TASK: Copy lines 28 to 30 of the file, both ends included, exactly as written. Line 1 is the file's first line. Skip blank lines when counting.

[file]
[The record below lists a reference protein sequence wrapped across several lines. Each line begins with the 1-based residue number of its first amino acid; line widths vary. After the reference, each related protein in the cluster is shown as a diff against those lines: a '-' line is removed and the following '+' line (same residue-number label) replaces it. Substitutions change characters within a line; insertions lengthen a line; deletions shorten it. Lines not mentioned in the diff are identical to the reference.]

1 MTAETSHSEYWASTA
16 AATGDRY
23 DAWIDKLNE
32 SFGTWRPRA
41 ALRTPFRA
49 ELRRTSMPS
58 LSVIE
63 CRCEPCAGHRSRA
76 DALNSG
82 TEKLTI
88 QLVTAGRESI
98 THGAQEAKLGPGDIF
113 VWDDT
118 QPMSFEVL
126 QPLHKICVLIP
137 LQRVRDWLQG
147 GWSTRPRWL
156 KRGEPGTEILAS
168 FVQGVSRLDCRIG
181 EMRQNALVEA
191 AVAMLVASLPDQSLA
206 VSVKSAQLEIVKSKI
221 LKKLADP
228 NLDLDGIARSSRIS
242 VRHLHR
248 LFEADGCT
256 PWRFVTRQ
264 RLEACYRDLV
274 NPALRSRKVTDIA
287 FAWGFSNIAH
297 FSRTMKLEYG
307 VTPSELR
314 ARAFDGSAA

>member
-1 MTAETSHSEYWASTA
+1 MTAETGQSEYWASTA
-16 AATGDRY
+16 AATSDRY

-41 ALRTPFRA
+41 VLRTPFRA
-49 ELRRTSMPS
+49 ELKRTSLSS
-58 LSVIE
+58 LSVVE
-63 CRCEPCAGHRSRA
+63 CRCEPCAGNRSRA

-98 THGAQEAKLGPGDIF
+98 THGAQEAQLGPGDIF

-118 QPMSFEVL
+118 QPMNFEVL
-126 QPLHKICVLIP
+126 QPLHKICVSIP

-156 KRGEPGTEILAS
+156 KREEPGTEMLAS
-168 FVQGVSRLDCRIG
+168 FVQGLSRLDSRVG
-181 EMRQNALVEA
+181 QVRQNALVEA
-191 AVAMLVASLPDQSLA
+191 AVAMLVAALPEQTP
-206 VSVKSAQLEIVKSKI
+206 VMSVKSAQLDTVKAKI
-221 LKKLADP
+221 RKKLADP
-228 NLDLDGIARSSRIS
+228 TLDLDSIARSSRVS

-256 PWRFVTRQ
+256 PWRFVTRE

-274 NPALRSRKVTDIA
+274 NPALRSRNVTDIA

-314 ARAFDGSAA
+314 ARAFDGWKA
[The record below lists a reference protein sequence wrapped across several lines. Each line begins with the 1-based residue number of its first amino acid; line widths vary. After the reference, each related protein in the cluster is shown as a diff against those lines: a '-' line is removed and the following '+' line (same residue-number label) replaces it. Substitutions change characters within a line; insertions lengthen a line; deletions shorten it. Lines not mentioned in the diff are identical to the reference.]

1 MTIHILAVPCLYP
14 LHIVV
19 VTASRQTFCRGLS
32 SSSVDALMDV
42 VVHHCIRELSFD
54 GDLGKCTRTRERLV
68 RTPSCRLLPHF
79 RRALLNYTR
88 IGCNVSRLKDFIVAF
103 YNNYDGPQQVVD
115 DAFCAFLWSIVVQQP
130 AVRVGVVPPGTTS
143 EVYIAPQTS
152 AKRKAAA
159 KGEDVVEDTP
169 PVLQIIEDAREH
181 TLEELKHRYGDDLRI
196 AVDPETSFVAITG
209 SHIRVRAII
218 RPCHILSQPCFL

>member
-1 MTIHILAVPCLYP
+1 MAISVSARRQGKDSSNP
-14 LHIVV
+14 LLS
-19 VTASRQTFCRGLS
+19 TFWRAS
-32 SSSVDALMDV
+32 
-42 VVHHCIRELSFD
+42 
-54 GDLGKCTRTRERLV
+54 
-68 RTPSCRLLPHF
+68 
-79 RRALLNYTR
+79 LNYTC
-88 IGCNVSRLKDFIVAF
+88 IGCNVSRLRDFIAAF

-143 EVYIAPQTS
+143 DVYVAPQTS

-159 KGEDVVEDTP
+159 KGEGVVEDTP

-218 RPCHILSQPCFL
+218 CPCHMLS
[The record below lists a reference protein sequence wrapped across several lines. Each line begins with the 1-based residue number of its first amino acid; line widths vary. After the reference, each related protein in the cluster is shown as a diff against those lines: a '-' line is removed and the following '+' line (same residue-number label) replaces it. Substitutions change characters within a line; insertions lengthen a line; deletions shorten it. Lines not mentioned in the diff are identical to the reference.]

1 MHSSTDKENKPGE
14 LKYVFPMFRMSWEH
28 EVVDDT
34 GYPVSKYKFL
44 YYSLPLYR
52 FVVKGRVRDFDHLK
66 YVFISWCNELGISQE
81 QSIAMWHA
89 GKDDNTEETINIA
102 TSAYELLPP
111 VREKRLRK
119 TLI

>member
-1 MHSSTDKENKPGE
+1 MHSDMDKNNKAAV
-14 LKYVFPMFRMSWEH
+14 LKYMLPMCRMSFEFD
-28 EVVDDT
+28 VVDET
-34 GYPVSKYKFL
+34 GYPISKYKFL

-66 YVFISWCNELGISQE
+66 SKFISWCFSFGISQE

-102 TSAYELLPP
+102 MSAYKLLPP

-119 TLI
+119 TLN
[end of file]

256 PWRFVTRQ
264 RLEACYRDLV
274 NPALRSRKVTDIA